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      6. I haven’t started yet. I have a private blog where I keep recipes, so I might play on that so the consequence aren’t too terrible. But my motivation is very poor.

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      7. To be honest apart from a few interesting changes that I might use most of the blocks are aimed at Web designers, commercial blogs etc. Not for the hobbyist blogger.

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  2. I don’t know if you are on facebook but there is a group which was formed at the beginning of April which simply asks people to post a photo of a view from their home. It has been wonderful to see very mundane yards or even concrete walls to very stunning views from exotic places, from the view out of a Shanghai skyscraper on other skyscrapers to South African east coast monkeys, from rural England to antipodean jungle scenes. Your photos would have fit right in!

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  3. Lilac is gorgeous and I see your view includes the traditional lilac lilac, the darker purple version and a white variety too. I am very envious. It’s the first time in 25 years of my own gardens I haven’t had space for a lilac tree – mmm, just wondering whether it’s possible to squeeze in a dwarf variety in a pot? They don’t really do the term ‘lilac tree j’ustice though..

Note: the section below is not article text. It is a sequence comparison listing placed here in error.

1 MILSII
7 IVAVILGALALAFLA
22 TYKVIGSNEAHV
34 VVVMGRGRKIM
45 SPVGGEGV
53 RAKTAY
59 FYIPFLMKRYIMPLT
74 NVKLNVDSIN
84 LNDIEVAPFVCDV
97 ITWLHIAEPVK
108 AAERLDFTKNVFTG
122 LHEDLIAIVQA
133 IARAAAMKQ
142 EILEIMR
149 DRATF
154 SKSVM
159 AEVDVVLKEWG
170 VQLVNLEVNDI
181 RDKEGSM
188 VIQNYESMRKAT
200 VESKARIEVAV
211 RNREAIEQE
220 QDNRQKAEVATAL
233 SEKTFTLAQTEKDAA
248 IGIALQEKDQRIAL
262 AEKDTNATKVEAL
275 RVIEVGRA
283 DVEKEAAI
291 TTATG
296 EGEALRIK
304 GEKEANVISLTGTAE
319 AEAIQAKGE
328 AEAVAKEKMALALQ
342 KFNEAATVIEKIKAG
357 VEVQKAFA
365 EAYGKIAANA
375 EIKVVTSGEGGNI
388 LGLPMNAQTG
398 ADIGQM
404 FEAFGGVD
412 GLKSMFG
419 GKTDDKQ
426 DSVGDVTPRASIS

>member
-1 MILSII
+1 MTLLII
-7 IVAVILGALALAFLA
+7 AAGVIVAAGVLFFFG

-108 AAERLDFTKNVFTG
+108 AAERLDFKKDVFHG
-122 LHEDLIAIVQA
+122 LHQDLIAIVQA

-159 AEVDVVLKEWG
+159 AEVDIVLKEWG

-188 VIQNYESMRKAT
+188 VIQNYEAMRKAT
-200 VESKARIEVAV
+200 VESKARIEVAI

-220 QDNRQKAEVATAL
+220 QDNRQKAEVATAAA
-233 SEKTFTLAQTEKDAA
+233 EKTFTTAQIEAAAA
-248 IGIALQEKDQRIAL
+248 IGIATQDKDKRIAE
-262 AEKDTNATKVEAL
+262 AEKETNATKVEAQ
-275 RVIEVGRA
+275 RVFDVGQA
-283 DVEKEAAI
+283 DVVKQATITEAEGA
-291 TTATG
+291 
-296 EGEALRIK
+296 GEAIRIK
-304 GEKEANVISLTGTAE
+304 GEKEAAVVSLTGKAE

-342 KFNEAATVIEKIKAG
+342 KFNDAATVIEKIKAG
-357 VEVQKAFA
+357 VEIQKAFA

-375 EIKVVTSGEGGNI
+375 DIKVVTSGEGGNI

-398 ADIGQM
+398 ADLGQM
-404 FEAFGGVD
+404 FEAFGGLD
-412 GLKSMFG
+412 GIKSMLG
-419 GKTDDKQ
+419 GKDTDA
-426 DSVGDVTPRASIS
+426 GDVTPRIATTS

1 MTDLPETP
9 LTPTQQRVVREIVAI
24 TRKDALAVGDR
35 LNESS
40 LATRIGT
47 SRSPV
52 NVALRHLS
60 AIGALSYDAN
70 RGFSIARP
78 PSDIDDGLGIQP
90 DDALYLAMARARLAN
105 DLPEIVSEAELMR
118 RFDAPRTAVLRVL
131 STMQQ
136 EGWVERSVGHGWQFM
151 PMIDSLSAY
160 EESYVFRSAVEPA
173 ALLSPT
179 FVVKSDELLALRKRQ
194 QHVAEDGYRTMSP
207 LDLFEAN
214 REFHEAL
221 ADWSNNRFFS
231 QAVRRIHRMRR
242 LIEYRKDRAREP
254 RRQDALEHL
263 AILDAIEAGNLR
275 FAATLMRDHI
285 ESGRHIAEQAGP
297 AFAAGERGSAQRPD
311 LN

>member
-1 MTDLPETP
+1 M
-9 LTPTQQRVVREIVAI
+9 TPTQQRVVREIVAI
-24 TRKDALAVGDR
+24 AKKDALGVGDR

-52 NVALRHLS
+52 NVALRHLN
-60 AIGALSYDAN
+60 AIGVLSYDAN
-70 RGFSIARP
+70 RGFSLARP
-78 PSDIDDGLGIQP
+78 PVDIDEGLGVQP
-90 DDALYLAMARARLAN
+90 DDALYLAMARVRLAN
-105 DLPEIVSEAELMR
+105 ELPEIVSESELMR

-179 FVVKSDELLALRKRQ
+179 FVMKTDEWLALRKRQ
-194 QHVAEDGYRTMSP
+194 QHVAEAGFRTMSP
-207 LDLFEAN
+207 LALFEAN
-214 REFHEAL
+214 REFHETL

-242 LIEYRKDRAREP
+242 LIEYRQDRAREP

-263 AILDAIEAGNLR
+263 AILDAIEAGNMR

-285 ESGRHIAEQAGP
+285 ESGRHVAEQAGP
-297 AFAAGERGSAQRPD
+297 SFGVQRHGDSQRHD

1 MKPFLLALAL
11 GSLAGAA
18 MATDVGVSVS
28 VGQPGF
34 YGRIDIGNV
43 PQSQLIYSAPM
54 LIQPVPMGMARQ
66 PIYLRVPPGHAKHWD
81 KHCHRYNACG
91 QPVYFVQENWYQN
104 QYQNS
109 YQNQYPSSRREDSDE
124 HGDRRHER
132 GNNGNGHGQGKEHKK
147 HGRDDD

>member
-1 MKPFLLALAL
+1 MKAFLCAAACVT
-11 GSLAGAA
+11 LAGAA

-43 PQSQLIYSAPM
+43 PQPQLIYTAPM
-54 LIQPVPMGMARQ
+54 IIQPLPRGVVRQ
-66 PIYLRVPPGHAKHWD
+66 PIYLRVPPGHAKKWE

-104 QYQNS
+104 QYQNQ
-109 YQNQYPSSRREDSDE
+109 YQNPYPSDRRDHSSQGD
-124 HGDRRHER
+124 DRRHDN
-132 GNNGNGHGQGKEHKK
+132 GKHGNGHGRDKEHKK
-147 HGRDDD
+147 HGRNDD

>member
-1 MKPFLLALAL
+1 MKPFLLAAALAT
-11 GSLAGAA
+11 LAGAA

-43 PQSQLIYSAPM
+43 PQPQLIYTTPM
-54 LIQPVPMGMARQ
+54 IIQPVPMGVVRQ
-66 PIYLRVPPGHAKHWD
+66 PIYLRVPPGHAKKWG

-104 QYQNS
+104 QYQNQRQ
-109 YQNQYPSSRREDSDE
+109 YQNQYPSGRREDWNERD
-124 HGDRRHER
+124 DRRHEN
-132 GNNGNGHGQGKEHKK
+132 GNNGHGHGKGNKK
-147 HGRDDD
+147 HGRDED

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    1. I’m not sure if it’s worth it, Agnes. They are wonderfully gorgeous for three heady weeks, then die back somewhat disgracefully, before sinking into obscurity for 48 weeks. Only you can decide …

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  4. A lovely view enhanced by the flowering lilacs. I remember when I lived in the UK being impressed by the flowers when the plants were in bloom – lilacs seem so awfully English with a burden of added sentiment such as from the song “We’ll gather lilacs”. But strangely I have no memory at all of their smell/scent, and I wonder why that might be as “smells” are so evocative.

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      1. Oh thanks – that it explains it. Not sure when I might have the opportunity though. I don’t think I have seen lilac plants here. If they are around they are not that common.

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      2. ooh we have had ones that do waft, maybe it is the warmth they need as Jude suggests. Love lilacs, very envious of yours

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  5. Our single leggy lilac has been at its best this year and is currently sharing space with an equally neglected leggy rose. From a distance they look gorgeous. Up close the combined smell/scent/fragrance (take your choice) is divine. I just have to approach with my eyes closed.

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      1. No still blooming strongly. We always seem to be late here despite Cornwall as a whole being early (seasonally of course). On the wane but a bit longer yet. Then I’ll attack both with the loppers!

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      2. The rose is prolific and needs shearing to the ground, I suspect. It’s rate of growth is impressive. With the lilac, I’ve been cautiously cutting bits off and have been delighted at the new growth it’s generated. The old bush is so misshapen and flimsy – no density to it at all. So I promise I’ll be careful and just lop off one major leaning branch this year. The rose will be my main focus of attack. Maybe I’ll take a photo first – in case it doesn’t survive!